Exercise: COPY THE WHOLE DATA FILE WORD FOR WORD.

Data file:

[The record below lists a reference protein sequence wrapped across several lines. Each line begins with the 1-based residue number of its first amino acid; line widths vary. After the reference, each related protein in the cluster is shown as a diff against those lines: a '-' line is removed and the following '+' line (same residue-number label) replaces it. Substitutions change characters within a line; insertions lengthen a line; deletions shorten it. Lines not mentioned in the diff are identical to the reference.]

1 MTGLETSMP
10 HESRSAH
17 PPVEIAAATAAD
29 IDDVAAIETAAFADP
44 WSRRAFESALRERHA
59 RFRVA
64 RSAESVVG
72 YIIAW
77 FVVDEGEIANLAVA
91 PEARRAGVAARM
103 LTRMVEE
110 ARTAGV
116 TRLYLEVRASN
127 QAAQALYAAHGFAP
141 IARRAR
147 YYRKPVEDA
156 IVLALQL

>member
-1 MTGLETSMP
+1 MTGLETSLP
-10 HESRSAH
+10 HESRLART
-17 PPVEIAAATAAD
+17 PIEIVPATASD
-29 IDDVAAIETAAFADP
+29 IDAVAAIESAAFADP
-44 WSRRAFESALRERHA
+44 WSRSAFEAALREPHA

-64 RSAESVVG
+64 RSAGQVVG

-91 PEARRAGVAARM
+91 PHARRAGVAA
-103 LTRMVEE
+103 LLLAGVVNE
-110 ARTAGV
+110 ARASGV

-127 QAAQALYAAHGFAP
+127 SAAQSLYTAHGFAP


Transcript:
[The record below lists a reference protein sequence wrapped across several lines. Each line begins with the 1-based residue number of its first amino acid; line widths vary. After the reference, each related protein in the cluster is shown as a diff against those lines: a '-' line is removed and the following '+' line (same residue-number label) replaces it. Substitutions change characters within a line; insertions lengthen a line; deletions shorten it. Lines not mentioned in the diff are identical to the reference.]

1 MTGLETSMP
10 HESRSAH
17 PPVEIAAATAAD
29 IDDVAAIETAAFADP
44 WSRRAFESALRERHA
59 RFRVA
64 RSAESVVG
72 YIIAW
77 FVVDEGEIANLAVA
91 PEARRAGVAARM
103 LTRMVEE
110 ARTAGV
116 TRLYLEVRASN
127 QAAQALYAAHGFAP
141 IARRAR
147 YYRKPVEDA
156 IVLALQL

>member
-1 MTGLETSMP
+1 MTGLETSLP
-10 HESRSAH
+10 HESRLART
-17 PPVEIAAATAAD
+17 PIEIVPATASD
-29 IDDVAAIETAAFADP
+29 IDAVAAIESAAFADP
-44 WSRRAFESALRERHA
+44 WSRSAFEAALREPHA

-64 RSAESVVG
+64 RSAGQVVG

-91 PEARRAGVAARM
+91 PHARRAGVAA
-103 LTRMVEE
+103 LLLAGVVNE
-110 ARTAGV
+110 ARASGV

-127 QAAQALYAAHGFAP
+127 SAAQSLYTAHGFAP